Friday, August 22, 2014

Yun Gee’s Lunar Tubes

All Aboard the Moon Express
Yun Gee, well-known Chinese American painter, scaled the above plans for an aluminum, canvas an bamboo “Lunar Tube” which will cost the government only $10 more than World War II. So it’s all aboard the Moon Express by the shortest route, only 221,000 miles. He would start st the Earth’s surface with an aluminum structure something like the Empire State Building which would stretch up about 30 miles to where the Earth’s atmosphere ends. But, he says, “It’s not heavy and all time pushing down. It’s light and pushes up.” Tickets for the 9 1/2-day trip are not yet on sale.

February 15, 1946

All Aboard the Moon Express
New York—Yun Gee (above), well-known Chinese American painter and a teacher of philosophy as a sideline, has it all figured out. Pretty quick we’ll all be running to make the Moon special. He has scaled plans for an aluminum, canvas and bamboo “Lunar Tube” which will cost the government only $10 more than World War II. At the end of the contraption is a giant magnet which will attach it firmly to the moon after a trip at 1,000 m.p.h. lasting 9 1/2 days. That’s by the short route. About the chances of living when you get there, Yun Gee is not concerned. “I’m a philosopher as well as an engineer,” he said. “It’s only my problem to get them up there. What comes later—week that’s their lookout.”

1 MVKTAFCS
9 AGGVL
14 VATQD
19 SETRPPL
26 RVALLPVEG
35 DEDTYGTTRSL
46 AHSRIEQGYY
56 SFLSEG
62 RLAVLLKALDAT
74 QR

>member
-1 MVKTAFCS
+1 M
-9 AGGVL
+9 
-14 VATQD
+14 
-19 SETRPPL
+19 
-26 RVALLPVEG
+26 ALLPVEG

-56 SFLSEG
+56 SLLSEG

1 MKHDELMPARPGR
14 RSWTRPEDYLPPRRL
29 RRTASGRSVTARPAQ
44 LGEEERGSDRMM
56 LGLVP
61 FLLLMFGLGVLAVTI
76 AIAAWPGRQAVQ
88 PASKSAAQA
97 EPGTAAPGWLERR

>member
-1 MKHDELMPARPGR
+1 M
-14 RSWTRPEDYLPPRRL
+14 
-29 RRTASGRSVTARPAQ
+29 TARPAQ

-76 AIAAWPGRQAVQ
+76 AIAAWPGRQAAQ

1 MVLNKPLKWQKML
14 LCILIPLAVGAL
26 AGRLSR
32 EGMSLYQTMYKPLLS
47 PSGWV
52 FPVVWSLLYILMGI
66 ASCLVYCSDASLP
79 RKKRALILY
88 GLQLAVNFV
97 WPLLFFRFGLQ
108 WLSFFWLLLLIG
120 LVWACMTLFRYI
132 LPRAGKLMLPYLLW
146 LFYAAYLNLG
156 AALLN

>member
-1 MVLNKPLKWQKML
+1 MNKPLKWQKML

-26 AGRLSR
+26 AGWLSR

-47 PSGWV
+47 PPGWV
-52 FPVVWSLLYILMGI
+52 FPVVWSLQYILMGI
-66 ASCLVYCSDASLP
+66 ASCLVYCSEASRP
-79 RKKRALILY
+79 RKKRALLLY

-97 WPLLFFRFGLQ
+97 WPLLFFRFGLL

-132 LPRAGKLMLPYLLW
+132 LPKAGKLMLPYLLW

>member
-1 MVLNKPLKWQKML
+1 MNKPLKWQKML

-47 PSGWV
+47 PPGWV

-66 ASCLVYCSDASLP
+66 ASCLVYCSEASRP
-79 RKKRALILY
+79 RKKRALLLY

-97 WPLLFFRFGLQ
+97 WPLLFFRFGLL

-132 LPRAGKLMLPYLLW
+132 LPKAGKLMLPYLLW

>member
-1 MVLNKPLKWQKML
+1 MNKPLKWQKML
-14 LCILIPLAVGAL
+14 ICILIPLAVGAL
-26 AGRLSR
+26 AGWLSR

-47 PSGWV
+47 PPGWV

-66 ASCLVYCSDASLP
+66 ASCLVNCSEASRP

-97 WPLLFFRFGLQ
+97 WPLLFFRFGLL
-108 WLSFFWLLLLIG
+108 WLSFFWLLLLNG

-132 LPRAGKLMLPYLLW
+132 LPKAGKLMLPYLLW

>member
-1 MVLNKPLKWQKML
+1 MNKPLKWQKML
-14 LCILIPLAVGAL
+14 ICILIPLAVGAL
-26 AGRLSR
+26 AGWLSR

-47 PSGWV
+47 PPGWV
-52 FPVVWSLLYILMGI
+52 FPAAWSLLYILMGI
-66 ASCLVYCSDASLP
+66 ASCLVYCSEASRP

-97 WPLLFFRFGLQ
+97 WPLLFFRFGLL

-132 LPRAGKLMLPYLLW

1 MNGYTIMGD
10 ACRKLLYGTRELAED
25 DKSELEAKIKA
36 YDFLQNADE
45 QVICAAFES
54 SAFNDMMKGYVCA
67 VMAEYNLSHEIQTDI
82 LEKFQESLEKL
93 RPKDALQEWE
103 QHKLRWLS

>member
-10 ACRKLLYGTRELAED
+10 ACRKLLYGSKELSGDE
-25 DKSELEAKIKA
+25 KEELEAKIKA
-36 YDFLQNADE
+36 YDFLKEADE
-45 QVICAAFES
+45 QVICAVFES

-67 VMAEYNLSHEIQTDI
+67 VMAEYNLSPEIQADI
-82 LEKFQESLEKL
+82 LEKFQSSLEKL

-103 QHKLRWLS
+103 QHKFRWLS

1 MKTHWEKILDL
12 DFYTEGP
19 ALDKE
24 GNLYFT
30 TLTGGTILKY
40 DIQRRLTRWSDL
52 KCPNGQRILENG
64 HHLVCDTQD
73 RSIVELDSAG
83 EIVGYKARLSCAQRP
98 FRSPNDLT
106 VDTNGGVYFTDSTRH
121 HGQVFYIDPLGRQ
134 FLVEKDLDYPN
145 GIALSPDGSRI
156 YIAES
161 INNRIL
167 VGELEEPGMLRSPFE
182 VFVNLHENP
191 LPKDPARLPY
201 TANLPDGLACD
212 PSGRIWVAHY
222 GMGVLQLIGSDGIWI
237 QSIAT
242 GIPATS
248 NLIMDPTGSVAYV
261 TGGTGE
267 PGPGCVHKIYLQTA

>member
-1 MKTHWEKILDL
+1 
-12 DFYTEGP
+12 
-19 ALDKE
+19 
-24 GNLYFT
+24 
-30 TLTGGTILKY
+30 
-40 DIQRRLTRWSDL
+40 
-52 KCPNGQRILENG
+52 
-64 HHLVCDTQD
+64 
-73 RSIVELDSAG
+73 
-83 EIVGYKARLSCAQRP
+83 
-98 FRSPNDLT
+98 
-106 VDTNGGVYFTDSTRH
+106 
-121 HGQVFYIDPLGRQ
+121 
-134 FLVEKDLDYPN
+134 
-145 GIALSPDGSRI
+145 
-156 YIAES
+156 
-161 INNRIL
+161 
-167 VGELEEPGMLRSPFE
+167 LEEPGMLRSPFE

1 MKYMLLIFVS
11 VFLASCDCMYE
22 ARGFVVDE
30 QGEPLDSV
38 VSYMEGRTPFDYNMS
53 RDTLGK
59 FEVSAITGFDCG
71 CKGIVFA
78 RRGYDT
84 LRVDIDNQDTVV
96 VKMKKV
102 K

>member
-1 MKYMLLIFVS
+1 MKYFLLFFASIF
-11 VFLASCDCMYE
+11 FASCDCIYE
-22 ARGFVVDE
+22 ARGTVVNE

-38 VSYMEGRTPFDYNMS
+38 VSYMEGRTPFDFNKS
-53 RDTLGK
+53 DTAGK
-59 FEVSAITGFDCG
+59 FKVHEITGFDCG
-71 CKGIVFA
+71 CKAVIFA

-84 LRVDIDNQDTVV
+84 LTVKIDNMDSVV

February 15, 1946

May 29–June 4, 1960
Page 27, 31: Oddballs
Yun Gee—the moon tunnel man—is another person with a high reputation in several fields. The Chinese-born artist is the father of diamondism in painting and the inventor of four-man chess. While he was working as an engineer and draughtsman for the Sperry Gyroscope Corporation he conceived the glorious idea of tunnelling to the moon. It’s really quite simple as he tells it. You put up a lot of balloons about fifty miles up and start building a huge tube of bamboo and aluminum. At first it is hung on the balloons but as it gets out into space the air rushing up through it keeps it distended just the way the bag on an upright vacuum cleaner stays open.

Well sir, when this big tube (it’s one mile in diameter) gets out near the moon, say about 200,000 miles from the earth, you throw out a sky magnetic anchor that hooks onto the moon and there you are, cosily tied to the moon with a monstrous umbilical cord. Then you start regular plane services inside the tube, just the way cars drive between Windsor and Detroit, under the river. 

I hope that’s all quite clear to you.

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(Next post on Friday: Yun Gee and the Tri-King Checker and Chess Board)

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